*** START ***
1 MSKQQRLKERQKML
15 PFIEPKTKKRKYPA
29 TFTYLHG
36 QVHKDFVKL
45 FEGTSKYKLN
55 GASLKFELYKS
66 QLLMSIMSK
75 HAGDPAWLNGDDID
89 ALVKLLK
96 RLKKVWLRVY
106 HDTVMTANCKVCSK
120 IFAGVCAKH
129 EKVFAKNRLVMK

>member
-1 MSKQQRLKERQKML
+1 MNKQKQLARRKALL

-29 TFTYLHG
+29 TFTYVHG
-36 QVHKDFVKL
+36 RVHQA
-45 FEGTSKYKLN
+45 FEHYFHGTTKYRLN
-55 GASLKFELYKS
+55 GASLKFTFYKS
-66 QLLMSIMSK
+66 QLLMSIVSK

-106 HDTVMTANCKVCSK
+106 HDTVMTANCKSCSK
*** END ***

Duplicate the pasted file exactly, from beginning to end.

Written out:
1 MSKQQRLKERQKML
15 PFIEPKTKKRKYPA
29 TFTYLHG
36 QVHKDFVKL
45 FEGTSKYKLN
55 GASLKFELYKS
66 QLLMSIMSK
75 HAGDPAWLNGDDID
89 ALVKLLK
96 RLKKVWLRVY
106 HDTVMTANCKVCSK
120 IFAGVCAKH
129 EKVFAKNRLVMK

>member
-1 MSKQQRLKERQKML
+1 MNKQKQLARRKALL

-29 TFTYLHG
+29 TFTYVHG
-36 QVHKDFVKL
+36 RVHQA
-45 FEGTSKYKLN
+45 FEHYFHGTTKYRLN
-55 GASLKFELYKS
+55 GASLKFTFYKS
-66 QLLMSIMSK
+66 QLLMSIVSK

-106 HDTVMTANCKVCSK
+106 HDTVMTANCKSCSK